Telstra has given mobile users a taste of the future, with announcements of its work on next-generation wireless broadband, including LTE-Advanced, LTE-Broadcast and HetNet technologies.
Telstra cell towers will get new help around dense areas like stadiums with HetNet technology.
Telstra has announced the roll-out of new wireless broadband technologies set for trials and roll-outs through 2013 and beyond, taking us beyond the first generation of 1800MHz 4G long-term evolution (LTE) networks. Growth to date has been rapid, with 1.5 million customers already using 4G smartphones and devices.
In a media briefing on Wednesday, Telstra chief operations officer Brendan Riley announced that as part of the ongoing LTE roll-out, Telstra expects to cover two thirds of the Australian population by June 2013. Telstra will build 1000 4G base stations this year.
Most exciting amongst the announcements was the road forward for LTE, with Telstra getting ready to deliver some world-leading trials and roll-outs of major upgrades to LTE technology — 900MHz, LTE-Advanced, LTE-Broadcast and HetNet technologies.
Telstra announced the roll-out of 900MHz LTE networks, which are generally considered as being the "better" frequency for longer-range performance — a big step forward for delivering LTE to regional areas. This has been expected for some time, simply being a factor of managing the transition away from older 2G networks that have run on the 900MHz spectrum.
Some sites are already running 900MHz LTE, and Telstra said this is working "as expected". Telstra expects 900MHz-compatible devices to ramp up throughout 2013.
With the addition of 900MHz spectrum to the LTE landscape, Telstra announced that it will introduce LTE-Advanced (LTE-A) technology later this year. LTE-A combines 900MHz and 1800MHz spectrum together to deliver greater network capacity.
Telstra indicated that it has been in discussion with device manufacturers to get LTE-A-compatible devices ready for market, and it expects Sierra Wireless to lead the way.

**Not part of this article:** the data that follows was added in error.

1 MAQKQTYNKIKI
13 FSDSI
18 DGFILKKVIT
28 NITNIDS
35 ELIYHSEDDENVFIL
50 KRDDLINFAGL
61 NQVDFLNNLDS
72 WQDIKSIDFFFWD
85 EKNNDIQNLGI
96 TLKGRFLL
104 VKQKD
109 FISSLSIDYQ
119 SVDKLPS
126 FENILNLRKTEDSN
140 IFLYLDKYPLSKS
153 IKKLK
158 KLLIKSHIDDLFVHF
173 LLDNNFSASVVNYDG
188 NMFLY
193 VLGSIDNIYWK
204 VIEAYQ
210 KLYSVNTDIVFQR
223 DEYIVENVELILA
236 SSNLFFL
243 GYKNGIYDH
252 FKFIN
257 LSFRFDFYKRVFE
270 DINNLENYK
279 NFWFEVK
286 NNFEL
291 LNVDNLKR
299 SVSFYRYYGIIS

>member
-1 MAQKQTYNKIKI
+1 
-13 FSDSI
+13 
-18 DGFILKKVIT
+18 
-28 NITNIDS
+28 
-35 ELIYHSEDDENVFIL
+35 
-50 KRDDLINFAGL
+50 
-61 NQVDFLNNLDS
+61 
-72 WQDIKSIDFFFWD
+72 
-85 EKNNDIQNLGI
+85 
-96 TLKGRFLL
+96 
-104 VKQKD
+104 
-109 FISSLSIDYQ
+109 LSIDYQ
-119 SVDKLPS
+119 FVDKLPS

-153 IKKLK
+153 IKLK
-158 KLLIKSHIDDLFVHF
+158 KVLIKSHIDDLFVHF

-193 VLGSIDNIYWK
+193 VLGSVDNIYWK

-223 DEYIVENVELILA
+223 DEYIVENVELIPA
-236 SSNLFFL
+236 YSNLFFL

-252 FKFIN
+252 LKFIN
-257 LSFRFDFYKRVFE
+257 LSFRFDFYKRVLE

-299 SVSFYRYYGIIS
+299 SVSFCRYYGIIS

LTE-Broadcast (LTE-B), which has also been known as EMBMS, aims to introduce a multicast capability to the network in order to alleviate congestion. Once LTE-B is operational, when the network detects many users attempting to access the same piece of content at once, it will shift to broadcasting the content within the local cell, rather than having every user continue to pull the content directly.
Live streaming a major event in dense population areas (like a stadium) where dozens of simultaneous identical streams could be reduced to a single stream shared by the network locally is one example of how currently notorious congestion issues would be alleviated with LTE-B technology.
While LTE-B will help in certain situations, anyone who spends much time in a CBD or at a football stadium knows how choked the networks can get — and smarter content streams won't solve that problem by itself.
A HetNet (heterogeneous network) is a small-cell technology that aims to complement the core network in busy locations. It targets those very high-traffic areas to manage load in a much more localised fashion.
Telstra said it is trialling HetNets in dense areas already.
Telstra said it expects customers to use as much mobile data in 2013 as was used in the past two years combined. It hopes that through the combination of the above roll-outs and upgrades, the network will keep up with demand and improve overall performance.